In FIG. 2, a station 12 is shown in more detail. The station 12 includes a host processor 15 coupled to a Media Access Control (MAC) device or chip 16 through a Peripheral Component Interface (PCI) bus 18. The PCI bus regulates the transfer of data between the host 15 and the MAC device 16. The host 15 includes a device driver 20, transmit frame descriptors 22 and host buffers 24 for exchanging data in a host memory 17 with the network 10 via the device 16 and the bus 18.
The device 16 includes a picoprocessor 28 for controlling the PCI bus 18 in transferring data from the host buffer to a transmit storage device 30, for example, a dynamic Random Access Memory (RAM) or the like. The device 30 provides data to an interface 34, e.g., a Media Independent Interface (MII) for transfer to the physical layer of the network 10. The interface 34 is under the control of transmit logic 32 which implements control programs run by the MAC processor 28.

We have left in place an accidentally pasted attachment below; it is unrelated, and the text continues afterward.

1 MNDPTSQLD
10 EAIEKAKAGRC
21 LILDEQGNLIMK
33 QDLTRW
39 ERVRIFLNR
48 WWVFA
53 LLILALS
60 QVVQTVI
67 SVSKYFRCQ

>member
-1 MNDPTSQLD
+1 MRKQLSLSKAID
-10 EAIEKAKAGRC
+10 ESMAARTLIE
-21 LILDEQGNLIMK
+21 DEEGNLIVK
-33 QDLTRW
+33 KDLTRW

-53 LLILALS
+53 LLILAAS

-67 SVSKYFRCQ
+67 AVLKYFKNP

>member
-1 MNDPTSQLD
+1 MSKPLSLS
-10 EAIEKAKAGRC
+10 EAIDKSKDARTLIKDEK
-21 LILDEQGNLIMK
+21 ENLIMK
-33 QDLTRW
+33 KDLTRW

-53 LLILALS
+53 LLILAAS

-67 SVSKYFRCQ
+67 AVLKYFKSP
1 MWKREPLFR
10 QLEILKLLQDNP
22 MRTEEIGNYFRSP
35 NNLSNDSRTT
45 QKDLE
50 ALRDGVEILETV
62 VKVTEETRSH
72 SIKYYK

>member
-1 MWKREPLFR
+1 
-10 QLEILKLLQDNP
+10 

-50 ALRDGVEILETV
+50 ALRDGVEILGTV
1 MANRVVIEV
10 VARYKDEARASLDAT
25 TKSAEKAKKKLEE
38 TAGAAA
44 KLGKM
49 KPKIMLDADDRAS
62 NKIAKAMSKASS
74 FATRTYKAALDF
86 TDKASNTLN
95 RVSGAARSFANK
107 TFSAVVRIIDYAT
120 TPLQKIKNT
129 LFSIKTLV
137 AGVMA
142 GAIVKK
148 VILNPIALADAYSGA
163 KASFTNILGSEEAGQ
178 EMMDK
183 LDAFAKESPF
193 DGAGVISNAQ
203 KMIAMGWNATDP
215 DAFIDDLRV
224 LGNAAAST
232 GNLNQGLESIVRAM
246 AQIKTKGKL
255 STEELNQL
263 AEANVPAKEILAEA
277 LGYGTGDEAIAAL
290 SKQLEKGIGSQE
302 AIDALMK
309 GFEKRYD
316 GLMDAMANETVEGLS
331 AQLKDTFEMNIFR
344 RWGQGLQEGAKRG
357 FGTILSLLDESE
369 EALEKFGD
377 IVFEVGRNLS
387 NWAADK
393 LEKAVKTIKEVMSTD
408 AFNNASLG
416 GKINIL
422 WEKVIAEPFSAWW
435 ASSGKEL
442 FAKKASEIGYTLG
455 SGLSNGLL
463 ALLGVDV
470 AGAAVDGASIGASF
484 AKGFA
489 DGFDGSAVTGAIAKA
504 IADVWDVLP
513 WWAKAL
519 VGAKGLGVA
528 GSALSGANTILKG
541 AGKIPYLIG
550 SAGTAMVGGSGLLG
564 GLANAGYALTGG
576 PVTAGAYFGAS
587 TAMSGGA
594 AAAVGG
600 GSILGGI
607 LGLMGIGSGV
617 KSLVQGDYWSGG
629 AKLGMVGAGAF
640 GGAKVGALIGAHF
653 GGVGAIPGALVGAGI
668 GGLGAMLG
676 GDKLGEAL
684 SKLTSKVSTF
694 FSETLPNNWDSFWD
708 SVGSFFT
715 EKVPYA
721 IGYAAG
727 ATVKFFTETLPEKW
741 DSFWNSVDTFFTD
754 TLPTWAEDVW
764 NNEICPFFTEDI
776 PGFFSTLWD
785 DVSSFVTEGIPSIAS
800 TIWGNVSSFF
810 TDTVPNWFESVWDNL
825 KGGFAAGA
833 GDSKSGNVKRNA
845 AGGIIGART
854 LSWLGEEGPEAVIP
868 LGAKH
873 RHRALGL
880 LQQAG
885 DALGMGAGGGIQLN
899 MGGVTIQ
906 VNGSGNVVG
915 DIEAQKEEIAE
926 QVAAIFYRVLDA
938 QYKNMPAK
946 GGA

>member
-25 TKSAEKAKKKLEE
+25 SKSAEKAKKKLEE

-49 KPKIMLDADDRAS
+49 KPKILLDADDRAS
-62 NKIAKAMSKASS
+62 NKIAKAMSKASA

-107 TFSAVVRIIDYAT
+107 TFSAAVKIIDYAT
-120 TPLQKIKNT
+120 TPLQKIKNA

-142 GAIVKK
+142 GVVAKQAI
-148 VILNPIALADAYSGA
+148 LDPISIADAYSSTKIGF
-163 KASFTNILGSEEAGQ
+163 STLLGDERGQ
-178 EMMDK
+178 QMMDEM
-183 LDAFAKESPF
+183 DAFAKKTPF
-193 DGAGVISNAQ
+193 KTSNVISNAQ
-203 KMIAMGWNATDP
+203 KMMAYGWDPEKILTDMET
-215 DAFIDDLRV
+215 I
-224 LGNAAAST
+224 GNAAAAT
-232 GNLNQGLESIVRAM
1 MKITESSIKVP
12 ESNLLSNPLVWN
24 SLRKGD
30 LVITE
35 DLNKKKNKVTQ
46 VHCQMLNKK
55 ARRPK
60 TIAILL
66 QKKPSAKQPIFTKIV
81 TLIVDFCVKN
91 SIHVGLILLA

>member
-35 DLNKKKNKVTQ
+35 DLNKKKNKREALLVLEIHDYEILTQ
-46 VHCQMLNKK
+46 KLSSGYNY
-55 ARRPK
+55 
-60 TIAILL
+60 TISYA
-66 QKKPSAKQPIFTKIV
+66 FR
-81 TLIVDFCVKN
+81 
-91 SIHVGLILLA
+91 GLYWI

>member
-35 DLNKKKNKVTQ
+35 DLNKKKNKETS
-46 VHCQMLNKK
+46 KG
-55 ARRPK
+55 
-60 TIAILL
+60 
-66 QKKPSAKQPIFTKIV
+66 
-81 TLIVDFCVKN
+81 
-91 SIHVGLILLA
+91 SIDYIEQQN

The device driver 20 in the form of host software serves as a link between the host operating system and the MAC device 16. The device driver presents the host operating system with a set of functions which the operating system can call upon to perform data processing operations. The device driver translates these functions into specific sets of instructions the MAC device requires to operate. The transmit frame descriptors 22 describe the data to be removed from host memory 15 for transmission to the network or vice-a-versa. The transmit frame descriptor links multiple data buffers in the host memory to form a frame for transfer to the storage device 30 under the control of the MAC processor 28.
In FIG. 3, a host descriptor, in one form, comprises 32 bits in the following fields:
1) A parameter/status field 22(a) contains the frame's status after the frame has been transferred from host memory to the host buffer 24. The status contents of this field are used by the device driver software to determine the status of the transmitted frame. The parameter contents are set by the device driver to indicate information to the MAC on how the data movement should be handled.